Quick guide to popular Cellos

The Cello

Cello music is uplifting to say the least. So many violinists wish that they had started with the Cello before going to violin. The high notes are so very cool and so soulful. The low notes are soothing beyond measure. The clarity and gentleness penetrates the weary soul. Yes the cello is powerful yet soft, strong yet gentle, penetrating and yet it helps you focus on your work, meditation or study. The cello plays mature music that speaks directly to the heart.

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Info About the Cello

The cello or violin cello, at 27.5 inches in length with the neck, is bigger than the viola that is bigger than the violin. It has proportionately deeper ribs and a shorter neck compared to the violin. The biggest of the strings is the bass. It is a stringed musical instrument that was developed in the 1700s. It comprises of 4 strings that are pitched upwards at C-G-D-A. The first cellos were frequently with 5 strings and served to reinforce the bass line ensembles. Then in the 18th century, the cello replaced the viola da gamba and became a solo star. This also gave rise to the String Quartet that was comprised of 2 violins, a viola and a cello. For a while, the string quartet became chamber music’s foremost performer.

The family of stringed instruments to where the cello belongs is called the “viols”.  It appeared at a time when there was much experimentation on strings. The cello was also known as violoncello or “little violone” and evolved then as a bass instrument in string groups and was used as an accompaniment in the basso continuo. When composers started noticing the cello, they started giving it small parts to play in concertos. This eventually led to the cello becoming a solo instrument.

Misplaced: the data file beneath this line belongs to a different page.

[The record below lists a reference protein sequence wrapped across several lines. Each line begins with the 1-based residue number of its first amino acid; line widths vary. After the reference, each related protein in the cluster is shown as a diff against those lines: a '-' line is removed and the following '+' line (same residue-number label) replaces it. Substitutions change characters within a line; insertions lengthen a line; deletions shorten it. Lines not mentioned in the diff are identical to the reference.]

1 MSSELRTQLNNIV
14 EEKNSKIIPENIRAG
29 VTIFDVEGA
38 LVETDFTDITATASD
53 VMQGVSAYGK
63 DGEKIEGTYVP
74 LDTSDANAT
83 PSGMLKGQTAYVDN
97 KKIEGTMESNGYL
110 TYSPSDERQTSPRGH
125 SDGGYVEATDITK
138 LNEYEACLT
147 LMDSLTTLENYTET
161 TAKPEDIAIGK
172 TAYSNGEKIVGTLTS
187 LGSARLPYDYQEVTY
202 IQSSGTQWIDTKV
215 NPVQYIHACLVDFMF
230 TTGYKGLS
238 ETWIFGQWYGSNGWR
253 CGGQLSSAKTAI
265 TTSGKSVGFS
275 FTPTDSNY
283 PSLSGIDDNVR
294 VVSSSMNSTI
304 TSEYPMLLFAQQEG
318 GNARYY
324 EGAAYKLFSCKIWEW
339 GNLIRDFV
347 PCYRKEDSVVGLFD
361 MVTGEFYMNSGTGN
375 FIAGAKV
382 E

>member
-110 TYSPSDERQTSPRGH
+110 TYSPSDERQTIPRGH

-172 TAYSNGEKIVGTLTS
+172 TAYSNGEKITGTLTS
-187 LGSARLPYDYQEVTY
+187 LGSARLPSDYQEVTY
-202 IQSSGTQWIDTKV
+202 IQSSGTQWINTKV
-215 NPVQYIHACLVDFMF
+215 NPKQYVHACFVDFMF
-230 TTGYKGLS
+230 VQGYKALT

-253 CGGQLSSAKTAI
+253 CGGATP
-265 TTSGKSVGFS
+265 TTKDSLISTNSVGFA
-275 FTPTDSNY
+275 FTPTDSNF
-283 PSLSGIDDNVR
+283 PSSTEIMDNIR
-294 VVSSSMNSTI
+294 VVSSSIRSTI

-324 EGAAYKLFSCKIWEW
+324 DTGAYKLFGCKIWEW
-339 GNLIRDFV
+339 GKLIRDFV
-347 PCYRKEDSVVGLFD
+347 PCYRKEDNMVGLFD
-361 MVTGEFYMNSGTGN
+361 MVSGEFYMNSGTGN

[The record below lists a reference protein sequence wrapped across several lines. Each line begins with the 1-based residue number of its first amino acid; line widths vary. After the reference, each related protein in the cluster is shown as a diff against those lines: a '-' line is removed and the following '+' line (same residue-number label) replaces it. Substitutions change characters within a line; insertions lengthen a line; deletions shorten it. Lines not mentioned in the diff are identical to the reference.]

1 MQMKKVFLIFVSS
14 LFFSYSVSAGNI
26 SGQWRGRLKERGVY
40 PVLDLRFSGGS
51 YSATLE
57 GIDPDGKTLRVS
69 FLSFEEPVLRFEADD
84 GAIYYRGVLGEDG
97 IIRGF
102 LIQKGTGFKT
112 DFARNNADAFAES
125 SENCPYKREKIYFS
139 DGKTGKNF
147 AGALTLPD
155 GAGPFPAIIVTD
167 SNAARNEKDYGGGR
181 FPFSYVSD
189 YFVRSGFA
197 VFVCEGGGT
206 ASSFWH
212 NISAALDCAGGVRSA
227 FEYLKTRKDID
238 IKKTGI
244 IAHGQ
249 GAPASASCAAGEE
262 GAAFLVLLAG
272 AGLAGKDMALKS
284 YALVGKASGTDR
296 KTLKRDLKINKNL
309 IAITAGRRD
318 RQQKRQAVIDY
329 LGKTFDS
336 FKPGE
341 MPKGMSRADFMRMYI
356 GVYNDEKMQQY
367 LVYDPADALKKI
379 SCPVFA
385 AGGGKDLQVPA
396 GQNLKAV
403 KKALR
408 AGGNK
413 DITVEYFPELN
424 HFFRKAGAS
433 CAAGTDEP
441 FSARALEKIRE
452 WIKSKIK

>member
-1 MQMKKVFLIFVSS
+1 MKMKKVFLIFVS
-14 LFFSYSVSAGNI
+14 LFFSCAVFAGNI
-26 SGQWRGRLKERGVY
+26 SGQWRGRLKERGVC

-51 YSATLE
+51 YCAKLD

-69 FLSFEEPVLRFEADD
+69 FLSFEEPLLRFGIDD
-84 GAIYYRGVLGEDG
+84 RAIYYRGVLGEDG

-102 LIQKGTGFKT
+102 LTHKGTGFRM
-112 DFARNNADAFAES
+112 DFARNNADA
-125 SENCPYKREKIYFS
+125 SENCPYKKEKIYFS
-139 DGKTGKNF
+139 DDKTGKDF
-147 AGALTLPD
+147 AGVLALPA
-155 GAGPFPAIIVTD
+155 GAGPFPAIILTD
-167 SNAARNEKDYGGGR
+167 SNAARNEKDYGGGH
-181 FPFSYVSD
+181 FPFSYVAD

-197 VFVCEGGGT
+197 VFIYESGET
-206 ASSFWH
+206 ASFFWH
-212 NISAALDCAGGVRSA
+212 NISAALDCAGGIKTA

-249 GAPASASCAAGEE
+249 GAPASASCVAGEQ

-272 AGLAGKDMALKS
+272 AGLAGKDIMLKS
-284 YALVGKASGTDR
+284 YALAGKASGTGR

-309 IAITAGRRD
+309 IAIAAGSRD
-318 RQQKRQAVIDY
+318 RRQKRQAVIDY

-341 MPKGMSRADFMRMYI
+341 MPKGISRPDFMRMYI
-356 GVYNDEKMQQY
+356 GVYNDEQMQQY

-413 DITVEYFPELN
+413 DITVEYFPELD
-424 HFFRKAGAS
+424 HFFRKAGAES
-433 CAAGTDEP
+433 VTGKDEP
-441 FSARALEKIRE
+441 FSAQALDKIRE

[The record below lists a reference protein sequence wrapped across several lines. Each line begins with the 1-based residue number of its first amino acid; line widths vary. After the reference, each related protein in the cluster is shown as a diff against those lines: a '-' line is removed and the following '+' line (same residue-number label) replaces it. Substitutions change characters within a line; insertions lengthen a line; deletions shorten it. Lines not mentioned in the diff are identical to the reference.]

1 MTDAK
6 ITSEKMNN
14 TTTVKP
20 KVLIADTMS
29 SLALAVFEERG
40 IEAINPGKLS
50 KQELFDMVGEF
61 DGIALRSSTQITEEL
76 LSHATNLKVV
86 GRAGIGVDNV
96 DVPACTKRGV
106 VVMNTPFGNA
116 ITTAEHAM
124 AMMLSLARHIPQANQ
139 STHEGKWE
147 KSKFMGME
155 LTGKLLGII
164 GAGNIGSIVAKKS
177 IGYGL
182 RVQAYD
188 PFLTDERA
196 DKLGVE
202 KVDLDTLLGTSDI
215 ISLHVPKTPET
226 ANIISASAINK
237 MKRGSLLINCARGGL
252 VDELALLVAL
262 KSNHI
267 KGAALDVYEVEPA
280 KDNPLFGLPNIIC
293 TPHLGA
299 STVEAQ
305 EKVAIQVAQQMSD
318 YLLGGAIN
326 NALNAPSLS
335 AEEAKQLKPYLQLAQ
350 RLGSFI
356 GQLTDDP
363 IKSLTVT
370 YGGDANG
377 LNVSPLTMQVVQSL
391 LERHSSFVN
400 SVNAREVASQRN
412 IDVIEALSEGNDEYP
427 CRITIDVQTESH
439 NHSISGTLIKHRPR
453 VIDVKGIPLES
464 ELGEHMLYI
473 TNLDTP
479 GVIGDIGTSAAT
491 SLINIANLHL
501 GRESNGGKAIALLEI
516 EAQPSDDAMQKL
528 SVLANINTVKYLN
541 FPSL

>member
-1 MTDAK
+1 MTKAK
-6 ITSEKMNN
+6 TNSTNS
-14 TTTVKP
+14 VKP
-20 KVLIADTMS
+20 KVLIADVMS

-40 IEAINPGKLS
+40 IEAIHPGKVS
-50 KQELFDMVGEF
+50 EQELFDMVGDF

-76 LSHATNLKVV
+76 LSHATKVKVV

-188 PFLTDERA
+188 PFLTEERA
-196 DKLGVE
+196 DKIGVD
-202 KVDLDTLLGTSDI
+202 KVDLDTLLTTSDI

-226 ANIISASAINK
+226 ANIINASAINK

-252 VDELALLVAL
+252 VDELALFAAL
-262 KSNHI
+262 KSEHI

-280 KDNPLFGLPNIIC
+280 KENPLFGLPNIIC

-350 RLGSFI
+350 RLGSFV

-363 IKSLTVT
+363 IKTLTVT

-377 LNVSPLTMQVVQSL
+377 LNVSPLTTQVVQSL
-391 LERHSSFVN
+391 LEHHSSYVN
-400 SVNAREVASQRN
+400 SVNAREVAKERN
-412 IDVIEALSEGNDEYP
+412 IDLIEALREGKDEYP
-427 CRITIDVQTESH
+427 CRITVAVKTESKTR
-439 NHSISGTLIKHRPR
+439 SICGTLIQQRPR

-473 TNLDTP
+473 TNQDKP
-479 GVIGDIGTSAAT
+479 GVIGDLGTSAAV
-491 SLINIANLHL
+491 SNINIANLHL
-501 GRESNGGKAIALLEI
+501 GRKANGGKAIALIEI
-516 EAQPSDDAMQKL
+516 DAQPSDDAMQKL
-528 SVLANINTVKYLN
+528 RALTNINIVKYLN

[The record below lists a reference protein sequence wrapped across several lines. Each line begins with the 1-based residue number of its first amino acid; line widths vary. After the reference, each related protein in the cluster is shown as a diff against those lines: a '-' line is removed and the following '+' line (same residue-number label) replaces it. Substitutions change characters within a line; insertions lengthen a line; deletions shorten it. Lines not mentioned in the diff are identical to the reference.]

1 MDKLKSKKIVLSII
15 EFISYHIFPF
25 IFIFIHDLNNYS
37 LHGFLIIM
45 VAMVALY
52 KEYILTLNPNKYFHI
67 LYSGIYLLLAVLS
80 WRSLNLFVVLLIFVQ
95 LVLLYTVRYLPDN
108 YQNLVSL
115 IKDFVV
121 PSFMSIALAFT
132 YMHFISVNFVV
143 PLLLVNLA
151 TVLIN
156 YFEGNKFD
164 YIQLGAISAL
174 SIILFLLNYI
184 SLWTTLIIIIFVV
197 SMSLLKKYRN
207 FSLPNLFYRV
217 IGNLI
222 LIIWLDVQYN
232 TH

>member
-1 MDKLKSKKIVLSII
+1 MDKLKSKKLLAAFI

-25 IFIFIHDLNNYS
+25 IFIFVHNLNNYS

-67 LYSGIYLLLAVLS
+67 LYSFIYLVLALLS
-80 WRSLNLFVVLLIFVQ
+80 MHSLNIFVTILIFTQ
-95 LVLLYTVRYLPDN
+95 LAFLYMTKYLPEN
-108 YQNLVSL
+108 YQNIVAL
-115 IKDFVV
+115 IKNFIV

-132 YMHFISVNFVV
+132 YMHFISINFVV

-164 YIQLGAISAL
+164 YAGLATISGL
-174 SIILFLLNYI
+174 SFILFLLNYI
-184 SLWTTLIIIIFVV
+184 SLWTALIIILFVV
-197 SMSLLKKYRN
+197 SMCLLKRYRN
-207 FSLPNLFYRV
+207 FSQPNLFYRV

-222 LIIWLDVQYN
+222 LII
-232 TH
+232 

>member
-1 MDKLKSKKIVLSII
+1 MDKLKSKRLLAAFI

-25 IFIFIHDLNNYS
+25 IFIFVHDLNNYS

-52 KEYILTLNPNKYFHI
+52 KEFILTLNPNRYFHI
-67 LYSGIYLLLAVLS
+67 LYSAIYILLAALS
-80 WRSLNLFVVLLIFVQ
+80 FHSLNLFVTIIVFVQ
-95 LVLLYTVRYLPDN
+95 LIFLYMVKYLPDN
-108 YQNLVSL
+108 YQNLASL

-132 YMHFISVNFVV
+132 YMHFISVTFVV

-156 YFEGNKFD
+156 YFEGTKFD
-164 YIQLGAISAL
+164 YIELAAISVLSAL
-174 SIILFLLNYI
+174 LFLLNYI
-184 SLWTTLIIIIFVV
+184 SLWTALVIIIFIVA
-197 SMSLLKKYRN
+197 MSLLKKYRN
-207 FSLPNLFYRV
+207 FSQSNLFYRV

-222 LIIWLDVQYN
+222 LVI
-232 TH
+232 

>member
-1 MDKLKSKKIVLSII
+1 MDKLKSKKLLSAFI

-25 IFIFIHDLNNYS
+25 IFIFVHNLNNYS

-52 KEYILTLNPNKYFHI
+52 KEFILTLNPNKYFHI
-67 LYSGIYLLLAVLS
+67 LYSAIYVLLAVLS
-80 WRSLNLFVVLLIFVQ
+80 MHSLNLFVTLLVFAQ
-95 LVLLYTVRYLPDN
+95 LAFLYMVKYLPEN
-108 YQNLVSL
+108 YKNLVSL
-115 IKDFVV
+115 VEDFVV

The cello eventually became a standard instrument in the music of the great composers of the world: Haydn, Mozart, Bach, Beethoven, Dvorak, Lalo, Elgar, Barber, Camille Saint Saens, Debussy and more.  Even popular musicians like the Beatles used the cello in some of their pieces. Not long after that, the cello found its way into the hearts of many well known musicians and became a permanent part of chamber music groups where up 6 to as many as 12 cellos play.


How to Play the Cello

The cello is very similar to the violin but bigger. It is played with the cellist sitting down and holding the instrument between his knees. The pin at the end of the body helps to hold it to the ground. The pin’s length can be adjusted to adjust the height of the cello for comfort. It is also played with a bow. The cello starts one octave below the middle E but its range is so wide, it can actually go much higher or near the bridge or nearer the floor. But unlike the violinist, the cellist can use his thumb to press down on the fingerboard. It is a bass instrument but it can go to the tenor clef when doing solo.


Purchasing a Cello

The cello is an expensive piece of instrument. The bow itself can cost several hundreds of dollars and I’m not even talking about a brand new cello. So a beginner may want to buy a used Cello.

Another option is to rent out a cello form some violin outlets and this could cost something like $50 per month.

For serious players, buying a cello is the only way to go. But there are cellos worth millions of dollars. The Antique ones like the Bonjour Stradivarius that was created in 1629. However, we can buy cellos from a violin store at a much more realistic price. Some buyers will however be surprised to find out that a brand new cello without the bow can cost from $1,000 to $20,000 depending on brand. A beginner does not have to buy a very expensive brand but will keep that as an option after he’s learned how to play it well.

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